5 things you should know about evaluation. by Chris Lysy

1. Evaluation is not the same as research.

Evaluation generates improvements, judgments, and actionable learning about programs. Research generates knowledge about how the world works and why it works as it does.
Michael Quinn Patton

From a distance, research and evaluation look a lot alike. Both use qualitative and quantitative methods to gather evidence. They both analyze this data and report on findings.

But the difference is really all about intent. Evaluators and researchers use these methods and approaches for different reasons. And they produce different results.

2. Many evaluators don't know they're evaluators.

Evaluation is the process of determining the merit, worth, and value of things, and evaluations are the products of that process.
Michael Scriven

Evaluation is a meta-discipline, similar to statistics which you find emedded within all sorts of fields. Evaluation has a practical bent but is an incredibly diverse field with so many different intentions, uses, and methods. Even if they don’t all self-identify as such, you’ll find evaluators in non-profits, government agencies, businesses, and design firms.

3. Evaluation is based on logic.

Grounding evaluation in theories of change takes for granted that social programs are based on explicit or implicit theories about how and why the program will work.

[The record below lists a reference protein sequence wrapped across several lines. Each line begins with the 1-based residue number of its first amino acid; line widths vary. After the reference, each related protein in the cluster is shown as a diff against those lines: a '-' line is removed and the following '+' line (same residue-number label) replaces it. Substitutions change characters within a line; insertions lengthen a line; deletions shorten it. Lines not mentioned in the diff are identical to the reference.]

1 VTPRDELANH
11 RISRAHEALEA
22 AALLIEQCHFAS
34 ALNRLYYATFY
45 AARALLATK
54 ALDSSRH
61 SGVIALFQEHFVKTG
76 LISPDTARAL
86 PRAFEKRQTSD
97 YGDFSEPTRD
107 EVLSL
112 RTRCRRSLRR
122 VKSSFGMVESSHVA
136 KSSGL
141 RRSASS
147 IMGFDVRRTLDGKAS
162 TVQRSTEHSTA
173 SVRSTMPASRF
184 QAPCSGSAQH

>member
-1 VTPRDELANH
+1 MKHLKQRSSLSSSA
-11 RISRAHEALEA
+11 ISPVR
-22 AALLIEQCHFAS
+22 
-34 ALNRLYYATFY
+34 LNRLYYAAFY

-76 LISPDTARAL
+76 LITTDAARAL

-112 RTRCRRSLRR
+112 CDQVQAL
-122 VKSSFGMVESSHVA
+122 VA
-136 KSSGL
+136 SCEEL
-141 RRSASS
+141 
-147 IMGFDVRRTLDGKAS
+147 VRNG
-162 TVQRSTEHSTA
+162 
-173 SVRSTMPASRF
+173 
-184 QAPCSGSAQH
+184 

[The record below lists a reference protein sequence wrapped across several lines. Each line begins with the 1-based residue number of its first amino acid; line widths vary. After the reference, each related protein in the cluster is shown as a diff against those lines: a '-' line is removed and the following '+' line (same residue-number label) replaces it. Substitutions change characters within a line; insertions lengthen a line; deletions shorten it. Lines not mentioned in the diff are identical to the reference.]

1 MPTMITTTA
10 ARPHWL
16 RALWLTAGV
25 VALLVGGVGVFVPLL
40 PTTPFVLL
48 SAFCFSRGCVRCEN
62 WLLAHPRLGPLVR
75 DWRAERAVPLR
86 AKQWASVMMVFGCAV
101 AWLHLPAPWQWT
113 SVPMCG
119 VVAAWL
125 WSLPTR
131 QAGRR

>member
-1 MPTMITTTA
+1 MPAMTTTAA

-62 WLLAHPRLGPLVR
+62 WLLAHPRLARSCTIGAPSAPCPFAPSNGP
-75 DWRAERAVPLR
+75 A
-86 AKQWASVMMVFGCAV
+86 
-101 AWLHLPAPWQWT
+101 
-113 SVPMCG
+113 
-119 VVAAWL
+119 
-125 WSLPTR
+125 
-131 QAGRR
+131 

The evaluation should surface those theories and lay them out in as fine detail as possible, identifying all the assumptions and sub-assumptions built into the program.
Carol Weiss

If you don’t understand what a project does, or what it is supposed to accomplish, how can you expect to understand if it’s successful? Identifying the underlying project logic (and sometimes helping to redesign the program if the logic is missing) is one of the important first steps for any evaluation.

4. Evaluation can create, or illuminate, underlying tension.

Culturally responsive evaluators honor the cultural context in which an evaluation takes place by bringing needed, shared life experience and understandings to the evaluation tasks at hand.
Henry T. Frierson, Stafford Hood, and Gerunda B. Hughes

There are many places where an evaluation can bring out or even create tension. Projects might feel threatened because of the real possibility that an evaluation could impact funding. Good evaluations will also look at the needs of the wider range of stakeholders impacted by a project.

Evaluation can be high stakes, which can make it emotionally tough work.

5. Evaluation can be really hard.

We need to accept the fact that what we are doing is measuring with the aim of reducing the uncertainty about the contribution made, not proving the contribution made.
John Mayne

Everyone loves certainty, but often that’s just not feasible. There are too many external influences to provide certainty within any evaluation. But through an evaluative process you can reduce the uncertainty.

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